The Long Walk of the Navajos|
The Emigration of Navajo Indians to Fort Sumner, New Mexico
The Long Walk of the Navajos -
When the Navajos tried to take advantage of the military slack caused by the outbreak of the Civil War, the US government
sent Colonel Kit Carson to settle the uprising. His mission was to gather the Navajo together and move them to
Fort Sumner on the Bosque Redondo Reservation. When the Indians refused to move and hid in the Canyon de Chelly, he began
a merciless economic campaign destroying crops and lifestock, burning villages and killing people.
By destroying their food supplies, eventually he convinced the Navajos that going to the reservation was the only way to survive.
In 1864, the Navajos, among with some other tribes, a total of 8-9,000 people, began their move to Fort Sumner.
Colonel Kit Carson,
leader of the anti-Navajo campaign
Along the 300 miles trip to the camp, about 200 people died of cold and starvation. Many more people died after they
arrived at the barren reservation. The original idea was that the Navajos would engage in agriculture at the reservation
but because the land was unsuitable for raising crops and the people had no farming experience, the plan failed.
Four years later, in 1868, partly as a recognition of their mistake, the US government allowed the people to return to their homeland.
Some views on the Navajo long walk by people who lived around that time or shortly after.
"I am under the impression that the Navajo nation, numbering 8,000 or 10,000 people were so severely pressed by Kit Carson, that they surrendered to him, and were put on a government reservation, where they remained under military control, for several years." (H.R. Tilton, "The Last Hours of Kit Carson," quoted in Christopher Carson by John S. C. Abbott, 1874.)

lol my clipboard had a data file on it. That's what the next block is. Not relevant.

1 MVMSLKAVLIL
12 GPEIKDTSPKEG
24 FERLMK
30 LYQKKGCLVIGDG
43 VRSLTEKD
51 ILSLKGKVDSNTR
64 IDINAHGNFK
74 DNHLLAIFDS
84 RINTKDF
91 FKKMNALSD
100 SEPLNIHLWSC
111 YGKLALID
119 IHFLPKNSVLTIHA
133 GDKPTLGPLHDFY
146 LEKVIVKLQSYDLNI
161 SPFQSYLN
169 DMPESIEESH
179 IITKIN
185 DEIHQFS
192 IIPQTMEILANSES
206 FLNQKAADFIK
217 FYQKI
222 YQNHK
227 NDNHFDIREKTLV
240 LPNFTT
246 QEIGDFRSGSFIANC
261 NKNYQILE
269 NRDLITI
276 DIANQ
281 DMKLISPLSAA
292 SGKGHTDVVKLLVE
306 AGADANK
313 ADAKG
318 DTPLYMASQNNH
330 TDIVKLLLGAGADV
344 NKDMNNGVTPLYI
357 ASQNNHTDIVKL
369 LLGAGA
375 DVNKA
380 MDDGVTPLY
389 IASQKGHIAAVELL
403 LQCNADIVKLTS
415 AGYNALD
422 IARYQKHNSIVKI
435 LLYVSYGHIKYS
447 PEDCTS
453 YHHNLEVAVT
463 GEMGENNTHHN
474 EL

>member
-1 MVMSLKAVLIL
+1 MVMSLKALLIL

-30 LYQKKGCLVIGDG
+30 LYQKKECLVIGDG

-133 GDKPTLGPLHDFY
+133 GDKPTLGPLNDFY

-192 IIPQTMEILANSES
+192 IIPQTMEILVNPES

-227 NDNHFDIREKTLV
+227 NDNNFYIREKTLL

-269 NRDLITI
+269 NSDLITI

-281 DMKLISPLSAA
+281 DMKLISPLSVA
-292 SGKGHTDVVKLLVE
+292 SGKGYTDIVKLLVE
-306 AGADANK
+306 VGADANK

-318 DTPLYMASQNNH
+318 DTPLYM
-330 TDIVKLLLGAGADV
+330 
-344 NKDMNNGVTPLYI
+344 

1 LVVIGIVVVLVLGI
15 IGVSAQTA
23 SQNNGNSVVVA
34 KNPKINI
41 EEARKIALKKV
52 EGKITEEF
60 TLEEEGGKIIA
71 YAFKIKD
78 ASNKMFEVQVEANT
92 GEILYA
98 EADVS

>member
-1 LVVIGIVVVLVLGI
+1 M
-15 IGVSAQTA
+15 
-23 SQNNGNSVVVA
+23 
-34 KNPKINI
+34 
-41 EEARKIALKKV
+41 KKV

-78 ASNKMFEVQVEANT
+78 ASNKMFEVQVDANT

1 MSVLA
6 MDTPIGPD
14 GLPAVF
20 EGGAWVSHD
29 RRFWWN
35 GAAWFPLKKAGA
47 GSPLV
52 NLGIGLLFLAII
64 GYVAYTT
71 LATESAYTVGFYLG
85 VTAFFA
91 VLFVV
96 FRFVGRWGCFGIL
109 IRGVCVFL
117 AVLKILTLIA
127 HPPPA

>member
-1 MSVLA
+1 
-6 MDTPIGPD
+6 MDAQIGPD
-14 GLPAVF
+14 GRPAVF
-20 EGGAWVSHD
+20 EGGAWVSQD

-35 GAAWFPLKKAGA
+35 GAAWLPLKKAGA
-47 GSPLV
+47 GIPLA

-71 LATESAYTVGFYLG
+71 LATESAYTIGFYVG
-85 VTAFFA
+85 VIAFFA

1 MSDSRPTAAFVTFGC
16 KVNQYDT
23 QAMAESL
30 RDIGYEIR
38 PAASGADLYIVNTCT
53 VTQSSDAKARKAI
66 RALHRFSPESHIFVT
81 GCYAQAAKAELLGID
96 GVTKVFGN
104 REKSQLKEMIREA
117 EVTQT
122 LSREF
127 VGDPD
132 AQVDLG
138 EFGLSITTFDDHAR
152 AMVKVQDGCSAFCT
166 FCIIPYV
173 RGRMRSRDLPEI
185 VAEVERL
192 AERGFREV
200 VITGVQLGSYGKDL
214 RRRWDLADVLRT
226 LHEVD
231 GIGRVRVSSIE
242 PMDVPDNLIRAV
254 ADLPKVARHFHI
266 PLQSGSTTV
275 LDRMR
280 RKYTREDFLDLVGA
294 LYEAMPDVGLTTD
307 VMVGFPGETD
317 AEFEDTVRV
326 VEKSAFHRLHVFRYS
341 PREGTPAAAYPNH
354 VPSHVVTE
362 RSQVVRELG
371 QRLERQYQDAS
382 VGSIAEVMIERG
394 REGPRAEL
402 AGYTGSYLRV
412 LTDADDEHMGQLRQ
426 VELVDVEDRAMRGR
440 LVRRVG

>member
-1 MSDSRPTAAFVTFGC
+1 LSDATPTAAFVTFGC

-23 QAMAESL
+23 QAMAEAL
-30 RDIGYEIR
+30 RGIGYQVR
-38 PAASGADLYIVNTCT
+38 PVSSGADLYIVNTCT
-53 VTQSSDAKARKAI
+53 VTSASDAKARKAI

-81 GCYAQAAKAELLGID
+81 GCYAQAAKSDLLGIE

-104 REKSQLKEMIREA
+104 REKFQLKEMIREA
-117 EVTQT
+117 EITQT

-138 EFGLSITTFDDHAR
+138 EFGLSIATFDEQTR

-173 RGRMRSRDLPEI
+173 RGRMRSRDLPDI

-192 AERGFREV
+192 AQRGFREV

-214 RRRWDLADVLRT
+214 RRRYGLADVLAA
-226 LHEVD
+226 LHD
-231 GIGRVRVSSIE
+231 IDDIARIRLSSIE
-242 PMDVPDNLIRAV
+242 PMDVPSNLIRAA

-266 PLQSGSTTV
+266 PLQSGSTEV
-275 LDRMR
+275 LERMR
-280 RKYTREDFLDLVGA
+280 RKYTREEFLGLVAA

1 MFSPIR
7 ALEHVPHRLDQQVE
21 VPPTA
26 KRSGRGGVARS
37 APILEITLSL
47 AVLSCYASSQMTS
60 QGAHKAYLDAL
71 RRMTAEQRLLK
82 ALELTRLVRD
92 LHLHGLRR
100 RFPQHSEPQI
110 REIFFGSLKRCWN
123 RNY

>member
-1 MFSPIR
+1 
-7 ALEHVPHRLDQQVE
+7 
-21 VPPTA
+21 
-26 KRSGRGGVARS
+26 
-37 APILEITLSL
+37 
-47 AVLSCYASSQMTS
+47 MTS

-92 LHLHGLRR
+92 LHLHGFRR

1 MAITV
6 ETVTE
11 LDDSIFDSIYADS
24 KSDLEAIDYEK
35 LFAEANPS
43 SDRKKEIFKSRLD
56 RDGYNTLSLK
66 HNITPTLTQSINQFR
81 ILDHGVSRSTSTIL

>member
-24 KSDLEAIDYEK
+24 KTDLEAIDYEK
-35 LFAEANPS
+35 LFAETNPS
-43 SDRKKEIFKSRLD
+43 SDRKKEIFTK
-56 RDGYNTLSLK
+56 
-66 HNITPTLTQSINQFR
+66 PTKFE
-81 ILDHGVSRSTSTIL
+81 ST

"Their (i.e. the Navajo Indians') depredations continued without serious check until the year 1863, during the American civil war, when the invading Confederate troops having been
expelled from New Mexico, Colonel Kit Carson, the famous frontiersman, led the first regiment of New Mexico colunteers against them. After an arduous campaign, lasting
over a year, the Navajos were subdued, their flocks and villages destroyed, and the whole tribe removed to a military reservation in Eastern New Mexico, where they were
closely guarded." (Clarence Pullen, "New Mexico: Its Geography, Scenes, and Peoples," 1887.)
"After New Mexico and Arizona came into the possession of the United States, a series of unsuccessful military expeditions directed against the Navajos culminated
in the campaign of 1863. During this year Kit Carson invaded the Navajo country, killed the sheep, burned the cornfields, and took possession of water holes, thereby
forcing the surrender of the whole tribe. The number of prisoners held at Bosque Rodondo was 7,300 which was believed to include the whole tribe and doubtless was
90 per cent of all the Navajos in New Mexico and Arizona. (Herbert E. Gregory, "The Navajo Country," 1915.)
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